The Difference Between ESN & IMEI
By Steve McDonnell
There are two primary mobile service provider technologies in use around the world: Code Division Multiple Access and Global System for Mobiles. A mobile phone is manufactured to support either CDMA or GSM, but not both. Phone manufacturers assign a unique identification number to each handset they produce according to the technology it supports. The GSM identification number is called an International Mobile Equipment Identification and CDMA's version is called an Electronic Serial Number.
Mobile Technology in the United States
The division of mobile service technology in the United States is inverse to that seen in the rest of the world. Five of the seven largest mobile service providers in the U.S. use the CDMA technology: Verizon, Sprint, MetroPCS, Cricket and U.S. Cellular. The remaining two providers, AT&T and T-Mobile, use GSM. Outside the U.S., more than 80 percent of carriers use GSM, giving it about a 73 percent global market share.
The IMEI number on a GSM network is associated with a particular mobile device and does not identify an individual subscriber. Instead of associating subscribers with IMEI numbers, GSM uses a Subscriber Identity Module card to store a customer's information. When a customer wants to switch phones on a GSM network, he can simply remove the SIM card from one device, insert it into another device and begin making calls.
CDMA does not use a SIM card. As a result, an ESN on a CDMA network is associated with both a device and a customer. When a customer activates new service or switches phones, the mobile service provider must associate her account with the new ESN before she can start making calls.
If your mobile phone is lost or stolen and you report it to your mobile service carrier, a carrier using CDMA can flag the ESN as stolen and prevent anyone from using your account until you switch to a new phone. Mobile service providers who use CDMA can also deny access to your phone if you haven't paid your bill by blocking the ESN on their networks. Prior to 2012, GSM technology in the U.S. enabled a service provider to block a subscriber's account by the information stored on the SIM card, but did not enable a carrier to block a phone by IMEI number.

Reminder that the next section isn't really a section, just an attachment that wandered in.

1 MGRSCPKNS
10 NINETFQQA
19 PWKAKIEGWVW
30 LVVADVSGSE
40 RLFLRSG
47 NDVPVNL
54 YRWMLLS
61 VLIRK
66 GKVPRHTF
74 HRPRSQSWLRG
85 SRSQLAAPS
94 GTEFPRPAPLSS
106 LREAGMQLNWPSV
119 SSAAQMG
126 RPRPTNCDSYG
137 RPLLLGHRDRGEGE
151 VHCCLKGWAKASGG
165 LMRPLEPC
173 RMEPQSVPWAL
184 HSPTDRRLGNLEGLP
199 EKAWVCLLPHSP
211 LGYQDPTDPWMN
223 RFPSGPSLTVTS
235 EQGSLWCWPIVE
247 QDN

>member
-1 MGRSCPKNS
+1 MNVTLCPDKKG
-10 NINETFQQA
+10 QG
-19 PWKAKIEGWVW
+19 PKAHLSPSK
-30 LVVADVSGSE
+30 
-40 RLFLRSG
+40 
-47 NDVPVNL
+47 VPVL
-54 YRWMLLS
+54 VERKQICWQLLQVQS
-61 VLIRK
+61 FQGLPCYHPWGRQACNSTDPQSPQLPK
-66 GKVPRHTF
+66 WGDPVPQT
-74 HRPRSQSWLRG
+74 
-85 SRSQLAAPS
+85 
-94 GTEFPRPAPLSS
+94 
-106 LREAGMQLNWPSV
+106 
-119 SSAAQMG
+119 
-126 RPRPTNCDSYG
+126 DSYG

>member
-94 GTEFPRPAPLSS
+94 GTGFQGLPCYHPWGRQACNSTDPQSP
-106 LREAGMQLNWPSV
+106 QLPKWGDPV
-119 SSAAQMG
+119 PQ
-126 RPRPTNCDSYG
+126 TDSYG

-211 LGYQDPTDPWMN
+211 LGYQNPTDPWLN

Blocking by IMEI and ESN
In response to pressure from the U.S. government to take a more active role in deterring mobile phone theft, AT&T modified its GSM system in the U.S. in 2012 to be able to block a phone by IMEI number. T-Mobile completed its modification in early 2013. At the government's request, the seven largest mobile service providers agreed to create a database of stolen IMEI numbers and ESNs that can be shared among all providers to prevent a thief from using a stolen phone on a different provider's network. As of 2013, AT&T and T-Mobile share a single IMEI block list.
- PCMag.com: CDMA vs. GSM - What's the Difference?
- Maxback: What Is a Bad ESN, MEID or IMEI Number?
- The Wall Street Journal: Carriers Band to Fight Cellphone Theft
- Digital Trends: AT&T Customers Can Start Blocking Stolen Devices on July 10
- Sprint: M2M Market Opportunity in North America - CDMA vs. GSM Networks
Steve McDonnell's experience running businesses and launching companies complements his technical expertise in information, technology and human resources. He earned a degree in computer science from Dartmouth College, served on the WorldatWork editorial board, blogged for the Spotfire Business Intelligence blog and has published books and book chapters for International Human Resource Information Management and Westlaw.